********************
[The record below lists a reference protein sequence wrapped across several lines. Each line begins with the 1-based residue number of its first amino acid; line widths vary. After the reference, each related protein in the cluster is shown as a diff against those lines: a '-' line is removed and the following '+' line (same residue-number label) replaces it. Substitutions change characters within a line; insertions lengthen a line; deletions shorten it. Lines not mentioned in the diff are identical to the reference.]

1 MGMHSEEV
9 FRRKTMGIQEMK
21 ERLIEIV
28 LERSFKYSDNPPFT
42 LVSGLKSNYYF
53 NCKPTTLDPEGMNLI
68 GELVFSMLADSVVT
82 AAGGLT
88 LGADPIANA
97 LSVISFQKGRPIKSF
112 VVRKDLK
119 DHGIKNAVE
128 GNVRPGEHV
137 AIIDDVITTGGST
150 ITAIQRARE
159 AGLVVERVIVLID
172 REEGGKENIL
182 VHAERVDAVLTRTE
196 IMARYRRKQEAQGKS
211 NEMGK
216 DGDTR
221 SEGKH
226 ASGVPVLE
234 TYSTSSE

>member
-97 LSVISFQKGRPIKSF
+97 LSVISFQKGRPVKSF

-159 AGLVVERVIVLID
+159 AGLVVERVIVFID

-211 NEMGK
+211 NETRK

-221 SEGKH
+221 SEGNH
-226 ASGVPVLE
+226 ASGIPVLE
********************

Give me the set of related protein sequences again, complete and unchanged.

[The record below lists a reference protein sequence wrapped across several lines. Each line begins with the 1-based residue number of its first amino acid; line widths vary. After the reference, each related protein in the cluster is shown as a diff against those lines: a '-' line is removed and the following '+' line (same residue-number label) replaces it. Substitutions change characters within a line; insertions lengthen a line; deletions shorten it. Lines not mentioned in the diff are identical to the reference.]

1 MGMHSEEV
9 FRRKTMGIQEMK
21 ERLIEIV
28 LERSFKYSDNPPFT
42 LVSGLKSNYYF
53 NCKPTTLDPEGMNLI
68 GELVFSMLADSVVT
82 AAGGLT
88 LGADPIANA
97 LSVISFQKGRPIKSF
112 VVRKDLK
119 DHGIKNAVE
128 GNVRPGEHV
137 AIIDDVITTGGST
150 ITAIQRARE
159 AGLVVERVIVLID
172 REEGGKENIL
182 VHAERVDAVLTRTE
196 IMARYRRKQEAQGKS
211 NEMGK
216 DGDTR
221 SEGKH
226 ASGVPVLE
234 TYSTSSE

>member
-97 LSVISFQKGRPIKSF
+97 LSVISFQKGRPVKSF

-159 AGLVVERVIVLID
+159 AGLVVERVIVFID

-211 NEMGK
+211 NETRK

-221 SEGKH
+221 SEGNH
-226 ASGVPVLE
+226 ASGIPVLE